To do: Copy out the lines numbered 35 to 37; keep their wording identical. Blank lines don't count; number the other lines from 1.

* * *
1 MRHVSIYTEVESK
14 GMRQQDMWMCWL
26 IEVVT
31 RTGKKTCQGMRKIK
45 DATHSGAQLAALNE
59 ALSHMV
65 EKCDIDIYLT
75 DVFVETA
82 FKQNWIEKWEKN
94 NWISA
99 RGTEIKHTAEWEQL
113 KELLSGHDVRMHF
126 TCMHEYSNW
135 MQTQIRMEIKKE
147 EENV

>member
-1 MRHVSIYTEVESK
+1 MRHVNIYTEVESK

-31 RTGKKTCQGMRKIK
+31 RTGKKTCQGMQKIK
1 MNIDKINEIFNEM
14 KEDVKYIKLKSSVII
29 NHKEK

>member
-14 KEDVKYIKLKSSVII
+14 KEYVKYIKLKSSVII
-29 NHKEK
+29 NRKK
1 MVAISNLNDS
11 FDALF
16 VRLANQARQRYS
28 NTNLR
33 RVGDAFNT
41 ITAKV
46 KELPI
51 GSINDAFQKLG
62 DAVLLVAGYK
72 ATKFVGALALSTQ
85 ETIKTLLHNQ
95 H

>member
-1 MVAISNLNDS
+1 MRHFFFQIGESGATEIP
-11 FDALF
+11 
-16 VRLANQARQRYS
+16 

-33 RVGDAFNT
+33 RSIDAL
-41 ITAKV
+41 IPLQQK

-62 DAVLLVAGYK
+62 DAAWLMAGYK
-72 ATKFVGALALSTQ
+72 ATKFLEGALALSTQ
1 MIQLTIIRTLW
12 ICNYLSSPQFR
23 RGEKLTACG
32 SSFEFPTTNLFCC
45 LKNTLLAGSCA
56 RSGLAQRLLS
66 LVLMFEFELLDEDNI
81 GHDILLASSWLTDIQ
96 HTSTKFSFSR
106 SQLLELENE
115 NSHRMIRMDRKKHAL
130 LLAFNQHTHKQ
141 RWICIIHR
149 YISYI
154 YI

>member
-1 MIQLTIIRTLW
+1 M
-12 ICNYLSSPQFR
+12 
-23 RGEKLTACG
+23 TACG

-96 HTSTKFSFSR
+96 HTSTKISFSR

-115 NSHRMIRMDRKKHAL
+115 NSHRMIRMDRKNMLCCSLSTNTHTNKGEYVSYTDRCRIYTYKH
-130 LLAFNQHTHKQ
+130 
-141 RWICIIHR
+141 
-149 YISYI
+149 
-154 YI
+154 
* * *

46 KELPI
51 GSINDAFQKLG
62 DAVLLVAGYK